SITUATION #81: Edmund Clark, Letters to Omar, 2010


Fotomuseum Winterthur

From Letters to Omar, inkjet prints, 2010 © Edmund Clark
From Letters to Omar, inkjet prints, 2010 © Edmund Clark

In Letters to Omar, Edmund Clark examines the strict monitoring and control mechanisms in the Guantanamo Bay detention camp. The work comprises postcards and letters received by the (unjustly convicted) British prisoner Omar Deghayes during his six-year term in the camp. Some are from family members, some are from his lawyer, others are from people around the world who had never met him. To prevent dangerous substances from entering the complex, every document, each individual page, even the backs of envelopes are scanned and given an official stamp and reference number. Omar never saw the original letters and postcards. The documents he received – copied, controlled and censored by the bureaucratic process – were his only bridge to the external world, one that became more removed and abstract with each reproduction and intervention; a strategy that wilfully contributes to the mental dissociation and disorientation of the prisoners.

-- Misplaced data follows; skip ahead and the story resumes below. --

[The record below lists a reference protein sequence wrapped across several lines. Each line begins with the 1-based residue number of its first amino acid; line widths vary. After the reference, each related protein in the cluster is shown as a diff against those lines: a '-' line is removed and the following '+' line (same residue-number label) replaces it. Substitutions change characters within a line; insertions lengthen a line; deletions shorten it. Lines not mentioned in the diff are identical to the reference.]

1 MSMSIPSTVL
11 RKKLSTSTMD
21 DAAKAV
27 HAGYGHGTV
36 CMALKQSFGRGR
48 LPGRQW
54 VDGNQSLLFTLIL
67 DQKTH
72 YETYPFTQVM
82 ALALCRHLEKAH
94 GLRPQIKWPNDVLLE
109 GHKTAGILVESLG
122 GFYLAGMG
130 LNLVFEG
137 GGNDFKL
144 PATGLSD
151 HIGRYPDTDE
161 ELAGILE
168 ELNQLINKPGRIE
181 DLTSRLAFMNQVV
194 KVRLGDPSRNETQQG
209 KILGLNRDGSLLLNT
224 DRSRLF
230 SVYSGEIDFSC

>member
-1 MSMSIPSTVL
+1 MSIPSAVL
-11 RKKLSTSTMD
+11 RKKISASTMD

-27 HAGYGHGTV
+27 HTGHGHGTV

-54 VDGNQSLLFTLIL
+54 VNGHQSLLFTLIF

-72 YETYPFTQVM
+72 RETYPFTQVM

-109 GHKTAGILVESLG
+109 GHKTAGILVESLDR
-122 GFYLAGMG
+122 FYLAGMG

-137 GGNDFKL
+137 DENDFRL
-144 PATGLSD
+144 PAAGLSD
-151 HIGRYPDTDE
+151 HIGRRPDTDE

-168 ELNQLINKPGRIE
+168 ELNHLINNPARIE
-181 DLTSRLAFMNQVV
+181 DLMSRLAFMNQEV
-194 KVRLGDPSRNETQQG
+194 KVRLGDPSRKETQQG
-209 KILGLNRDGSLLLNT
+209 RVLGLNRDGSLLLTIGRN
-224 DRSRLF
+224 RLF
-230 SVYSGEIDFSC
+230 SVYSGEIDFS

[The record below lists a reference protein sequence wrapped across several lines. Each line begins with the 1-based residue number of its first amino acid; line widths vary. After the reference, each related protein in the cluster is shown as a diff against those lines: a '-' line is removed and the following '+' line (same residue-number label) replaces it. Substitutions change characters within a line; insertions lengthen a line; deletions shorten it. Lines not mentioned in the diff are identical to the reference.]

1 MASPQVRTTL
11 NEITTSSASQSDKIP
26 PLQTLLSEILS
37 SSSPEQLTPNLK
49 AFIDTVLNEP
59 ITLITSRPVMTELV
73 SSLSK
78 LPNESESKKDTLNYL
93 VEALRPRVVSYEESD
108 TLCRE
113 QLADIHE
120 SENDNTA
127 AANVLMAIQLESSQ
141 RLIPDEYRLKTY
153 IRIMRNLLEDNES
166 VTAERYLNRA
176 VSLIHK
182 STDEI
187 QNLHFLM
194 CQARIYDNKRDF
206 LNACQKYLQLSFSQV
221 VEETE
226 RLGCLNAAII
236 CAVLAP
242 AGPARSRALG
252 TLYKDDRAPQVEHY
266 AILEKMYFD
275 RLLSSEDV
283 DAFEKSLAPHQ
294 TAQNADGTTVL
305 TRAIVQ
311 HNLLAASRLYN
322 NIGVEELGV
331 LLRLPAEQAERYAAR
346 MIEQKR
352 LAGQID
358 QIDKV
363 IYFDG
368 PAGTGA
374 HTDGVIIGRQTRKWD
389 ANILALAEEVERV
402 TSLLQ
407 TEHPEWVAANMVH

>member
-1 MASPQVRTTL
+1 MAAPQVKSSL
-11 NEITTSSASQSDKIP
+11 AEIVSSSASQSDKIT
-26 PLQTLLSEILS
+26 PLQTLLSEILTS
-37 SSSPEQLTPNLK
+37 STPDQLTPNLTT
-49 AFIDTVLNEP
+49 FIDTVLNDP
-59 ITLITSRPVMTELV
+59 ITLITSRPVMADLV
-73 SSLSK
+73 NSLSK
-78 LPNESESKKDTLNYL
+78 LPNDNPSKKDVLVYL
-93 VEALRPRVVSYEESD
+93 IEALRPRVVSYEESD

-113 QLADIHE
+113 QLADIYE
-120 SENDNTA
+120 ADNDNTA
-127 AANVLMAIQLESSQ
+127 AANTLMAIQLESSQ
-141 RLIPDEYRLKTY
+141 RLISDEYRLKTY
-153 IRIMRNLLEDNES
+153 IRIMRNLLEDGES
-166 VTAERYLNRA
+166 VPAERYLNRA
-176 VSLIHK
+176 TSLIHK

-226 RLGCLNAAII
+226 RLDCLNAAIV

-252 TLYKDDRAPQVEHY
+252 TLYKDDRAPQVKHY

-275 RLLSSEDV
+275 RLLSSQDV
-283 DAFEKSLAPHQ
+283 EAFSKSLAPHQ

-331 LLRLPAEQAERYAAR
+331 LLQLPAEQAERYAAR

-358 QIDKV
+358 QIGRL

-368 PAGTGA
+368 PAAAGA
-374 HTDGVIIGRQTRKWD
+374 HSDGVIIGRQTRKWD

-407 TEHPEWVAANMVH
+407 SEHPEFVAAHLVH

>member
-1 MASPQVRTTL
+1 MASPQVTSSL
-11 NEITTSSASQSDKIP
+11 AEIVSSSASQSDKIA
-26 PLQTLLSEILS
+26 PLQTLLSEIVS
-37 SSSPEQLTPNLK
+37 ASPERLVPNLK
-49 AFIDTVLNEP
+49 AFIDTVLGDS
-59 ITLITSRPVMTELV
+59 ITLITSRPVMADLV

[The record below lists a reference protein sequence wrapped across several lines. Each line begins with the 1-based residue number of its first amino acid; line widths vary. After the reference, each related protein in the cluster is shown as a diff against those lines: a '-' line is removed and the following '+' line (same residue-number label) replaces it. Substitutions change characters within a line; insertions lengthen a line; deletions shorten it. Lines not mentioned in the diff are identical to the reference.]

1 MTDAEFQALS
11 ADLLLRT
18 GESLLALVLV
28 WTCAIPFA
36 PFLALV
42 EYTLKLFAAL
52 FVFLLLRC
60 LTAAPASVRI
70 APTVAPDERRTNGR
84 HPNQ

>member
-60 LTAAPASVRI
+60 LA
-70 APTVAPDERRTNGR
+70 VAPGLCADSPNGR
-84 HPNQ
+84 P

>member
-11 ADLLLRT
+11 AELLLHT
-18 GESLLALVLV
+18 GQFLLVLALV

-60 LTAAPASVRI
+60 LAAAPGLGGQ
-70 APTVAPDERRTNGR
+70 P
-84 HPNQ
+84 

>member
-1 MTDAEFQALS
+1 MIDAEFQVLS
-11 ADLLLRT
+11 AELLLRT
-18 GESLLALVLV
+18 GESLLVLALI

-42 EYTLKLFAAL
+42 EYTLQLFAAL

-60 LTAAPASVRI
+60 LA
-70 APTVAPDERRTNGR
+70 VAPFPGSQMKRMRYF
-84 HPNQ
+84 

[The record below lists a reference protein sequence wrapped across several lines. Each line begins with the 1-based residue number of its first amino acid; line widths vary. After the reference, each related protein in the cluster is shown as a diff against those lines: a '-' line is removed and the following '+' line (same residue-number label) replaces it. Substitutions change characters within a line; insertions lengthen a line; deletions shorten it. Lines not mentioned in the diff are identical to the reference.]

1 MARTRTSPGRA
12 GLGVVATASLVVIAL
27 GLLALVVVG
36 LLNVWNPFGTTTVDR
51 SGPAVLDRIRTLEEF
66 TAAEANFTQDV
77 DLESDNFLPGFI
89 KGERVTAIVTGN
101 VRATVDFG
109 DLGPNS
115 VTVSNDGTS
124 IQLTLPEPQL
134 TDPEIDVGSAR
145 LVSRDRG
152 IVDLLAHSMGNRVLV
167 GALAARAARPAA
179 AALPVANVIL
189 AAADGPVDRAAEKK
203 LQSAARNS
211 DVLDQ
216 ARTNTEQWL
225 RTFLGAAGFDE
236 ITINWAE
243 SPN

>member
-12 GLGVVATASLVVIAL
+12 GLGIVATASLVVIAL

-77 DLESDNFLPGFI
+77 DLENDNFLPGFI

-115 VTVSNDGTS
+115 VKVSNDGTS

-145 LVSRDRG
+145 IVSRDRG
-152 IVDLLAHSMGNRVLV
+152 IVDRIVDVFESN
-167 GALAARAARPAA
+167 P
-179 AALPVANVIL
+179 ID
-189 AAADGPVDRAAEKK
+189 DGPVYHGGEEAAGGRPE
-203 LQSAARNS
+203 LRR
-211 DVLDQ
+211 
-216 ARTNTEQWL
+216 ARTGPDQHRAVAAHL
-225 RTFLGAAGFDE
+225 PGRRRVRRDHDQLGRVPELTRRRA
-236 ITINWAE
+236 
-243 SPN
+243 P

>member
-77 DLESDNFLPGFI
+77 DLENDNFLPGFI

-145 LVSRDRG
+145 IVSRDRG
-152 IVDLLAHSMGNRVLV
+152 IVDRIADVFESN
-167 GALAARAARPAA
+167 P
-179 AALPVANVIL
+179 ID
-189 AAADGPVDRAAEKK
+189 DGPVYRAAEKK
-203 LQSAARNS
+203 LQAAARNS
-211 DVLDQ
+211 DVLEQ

More by Edmund Clark:

Kindly supported by Art Mentor Foundation Lucerne.

Cluster: Fact